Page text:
Imagine a world where no one’s privacy is breached, no faces are scanned into a gargantuan database and no privacy laws are broken. This is a world that is fast approaching. Could companies simply dump the need for real-world CCTV footage, and switch to synthetic humans, acting out potential scenarios a million times over? That’s the tantalizing prospect of a new U.K. startup that has attracted funding from an influential set of investors.
U.K.-based Mindtech Global has developed what it describes as an end-to-end synthetic data-creation platform. In plain English, its system can imagine visual scenarios such as someone’s behavior inside a store, or crossing the street. This data is then used to train AI-based computer vision systems for customers such as big retailers, warehouse operators, healthcare, transportation systems and robotics. It literally trains a “synthetic” CCTV camera inside a synthetic world.
That last investor is significant. In-Q-Tel invests in startups that support U.S. intelligence capabilities and is based in Arlington, Virginia.
Mindtech’s Chameleon platform is designed to help computers understand and predict human interactions. As we all know, current approaches to training AI vision systems require companies to source data such as CCTV footage. The process is fraught with privacy issues, and is costly and time-consuming. Mindtech says Chameleon solves that problem, as its customers quickly “build unlimited scenes and scenarios using photo-realistic smart 3D models”.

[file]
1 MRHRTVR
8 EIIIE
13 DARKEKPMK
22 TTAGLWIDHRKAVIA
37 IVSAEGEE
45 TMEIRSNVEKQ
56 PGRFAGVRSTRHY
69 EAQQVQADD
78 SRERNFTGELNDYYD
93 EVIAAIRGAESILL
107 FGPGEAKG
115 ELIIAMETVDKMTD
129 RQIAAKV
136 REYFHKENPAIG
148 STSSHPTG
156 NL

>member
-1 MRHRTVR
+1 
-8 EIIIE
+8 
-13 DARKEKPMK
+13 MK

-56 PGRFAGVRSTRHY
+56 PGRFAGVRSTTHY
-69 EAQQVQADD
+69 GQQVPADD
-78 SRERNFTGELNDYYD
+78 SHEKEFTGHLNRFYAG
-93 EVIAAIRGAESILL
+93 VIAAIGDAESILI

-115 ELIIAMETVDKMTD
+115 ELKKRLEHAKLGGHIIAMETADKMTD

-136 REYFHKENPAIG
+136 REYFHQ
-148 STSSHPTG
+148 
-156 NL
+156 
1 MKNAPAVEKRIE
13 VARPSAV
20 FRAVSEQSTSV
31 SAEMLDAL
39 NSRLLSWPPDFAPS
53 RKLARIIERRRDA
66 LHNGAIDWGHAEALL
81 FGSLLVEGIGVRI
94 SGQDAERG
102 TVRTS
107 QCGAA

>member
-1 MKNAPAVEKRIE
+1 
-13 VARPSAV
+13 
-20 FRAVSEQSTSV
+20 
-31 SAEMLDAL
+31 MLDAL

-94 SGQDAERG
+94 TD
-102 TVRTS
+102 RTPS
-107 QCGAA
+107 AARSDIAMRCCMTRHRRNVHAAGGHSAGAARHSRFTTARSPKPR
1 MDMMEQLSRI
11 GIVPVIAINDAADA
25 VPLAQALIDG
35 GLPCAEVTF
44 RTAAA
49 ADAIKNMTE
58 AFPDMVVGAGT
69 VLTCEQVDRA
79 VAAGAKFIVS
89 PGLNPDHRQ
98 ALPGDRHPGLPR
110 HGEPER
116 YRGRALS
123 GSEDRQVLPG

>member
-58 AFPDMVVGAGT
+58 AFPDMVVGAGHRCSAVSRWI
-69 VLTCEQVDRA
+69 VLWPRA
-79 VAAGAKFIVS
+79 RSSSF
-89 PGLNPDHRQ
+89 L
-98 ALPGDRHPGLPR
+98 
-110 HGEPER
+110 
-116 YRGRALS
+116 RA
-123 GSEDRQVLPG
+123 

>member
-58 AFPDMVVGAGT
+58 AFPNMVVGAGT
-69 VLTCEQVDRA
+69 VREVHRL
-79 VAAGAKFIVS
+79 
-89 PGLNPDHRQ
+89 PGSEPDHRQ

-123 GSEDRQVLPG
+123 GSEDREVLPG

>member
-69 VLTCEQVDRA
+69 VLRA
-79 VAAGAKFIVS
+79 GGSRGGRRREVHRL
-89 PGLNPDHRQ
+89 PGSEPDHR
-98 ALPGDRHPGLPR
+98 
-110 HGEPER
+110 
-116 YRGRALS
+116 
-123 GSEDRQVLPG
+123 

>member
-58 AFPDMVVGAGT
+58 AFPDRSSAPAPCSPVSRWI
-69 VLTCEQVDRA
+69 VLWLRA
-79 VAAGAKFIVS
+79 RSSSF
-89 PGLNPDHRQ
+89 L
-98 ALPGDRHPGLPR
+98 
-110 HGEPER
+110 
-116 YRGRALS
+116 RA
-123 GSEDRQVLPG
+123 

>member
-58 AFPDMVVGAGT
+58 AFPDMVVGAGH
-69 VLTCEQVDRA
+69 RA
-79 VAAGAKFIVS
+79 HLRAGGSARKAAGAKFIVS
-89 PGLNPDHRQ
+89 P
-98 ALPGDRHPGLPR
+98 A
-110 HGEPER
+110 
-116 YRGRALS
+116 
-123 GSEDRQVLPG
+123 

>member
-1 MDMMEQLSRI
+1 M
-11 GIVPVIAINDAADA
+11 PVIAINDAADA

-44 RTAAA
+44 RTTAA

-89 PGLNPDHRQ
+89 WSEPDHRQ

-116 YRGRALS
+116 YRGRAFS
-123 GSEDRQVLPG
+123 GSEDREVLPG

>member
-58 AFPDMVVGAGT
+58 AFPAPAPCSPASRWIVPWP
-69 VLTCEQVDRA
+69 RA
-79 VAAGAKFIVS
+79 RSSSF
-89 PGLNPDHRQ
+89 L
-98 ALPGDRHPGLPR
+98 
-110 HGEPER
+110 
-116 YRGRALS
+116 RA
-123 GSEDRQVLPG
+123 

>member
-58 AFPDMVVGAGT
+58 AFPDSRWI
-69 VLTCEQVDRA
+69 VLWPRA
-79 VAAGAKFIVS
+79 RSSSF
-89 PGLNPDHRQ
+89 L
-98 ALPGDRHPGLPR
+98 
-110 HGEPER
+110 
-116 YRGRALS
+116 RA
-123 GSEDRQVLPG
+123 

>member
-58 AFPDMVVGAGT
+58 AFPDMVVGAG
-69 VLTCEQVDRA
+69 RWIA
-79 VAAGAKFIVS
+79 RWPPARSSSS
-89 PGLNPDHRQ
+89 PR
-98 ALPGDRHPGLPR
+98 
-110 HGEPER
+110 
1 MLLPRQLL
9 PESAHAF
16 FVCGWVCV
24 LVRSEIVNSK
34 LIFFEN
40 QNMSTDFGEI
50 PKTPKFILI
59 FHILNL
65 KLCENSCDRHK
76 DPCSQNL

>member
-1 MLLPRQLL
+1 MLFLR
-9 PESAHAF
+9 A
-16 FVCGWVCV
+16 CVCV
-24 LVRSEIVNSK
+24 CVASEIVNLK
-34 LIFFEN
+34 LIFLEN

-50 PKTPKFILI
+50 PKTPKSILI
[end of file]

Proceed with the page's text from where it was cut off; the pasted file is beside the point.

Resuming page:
An added bonus is that these synthetic humans can be used to train AI vision systems to weed out human failings around diversity and bias.
Steve Harris, CEO, Mindtech said: “Machine learning teams can spend up to 80% of their time sourcing, cleaning and organizing training data. Our Chameleon platform solves the AI training challenge, freeing the industry to focus on higher-value tasks like AI network innovation. This round will enable us to accelerate our growth, enabling a new generation of AI solutions that better understand the way humans interact with each other and the world around them.”
So what can you do with it? Consider the following: A kid slips from its parent’s hand at the mall. The synthetic CCTV running inside Mindtech’s scenario is trained thousands of times over how to spot it in real-time and alert staff. Another: a delivery robot meets kids playing in a street and works out how to how to avoid them. Finally: a passenger on the platform is behaving erratically too close to the rails — the CCTV is trained to automatically spot them and send help.
Nat Puffer, managing director (London), In-Q-Tel commented: “Mindtech impressed us with the maturity of their Chameleon platform and their commercial traction with global customers. We’re excited by the many applications this platform has across diverse markets and its ability to remove a significant roadblock in the development of smarter, more intuitive AI systems.”
Miles Kirby, CEO, Deeptech Labs said: “As a catalyst for deep tech success, our investment and accelerator program supports ambitious teams with novel solutions and the appetite to build world-changing companies. Mindtech’s highly experienced team are on a mission to disrupt the way AI systems are trained, and we’re delighted to support their journey.”
There is of course potential for darker applications, such a spotting petty theft inside supermarkets, or perhaps “optimising” hard-pressed warehouse workers in some dystopian fashion. However, in theory, Mindtech’s customers can use this platform to rid themselves of the biases of middle-managers, and better serve customers.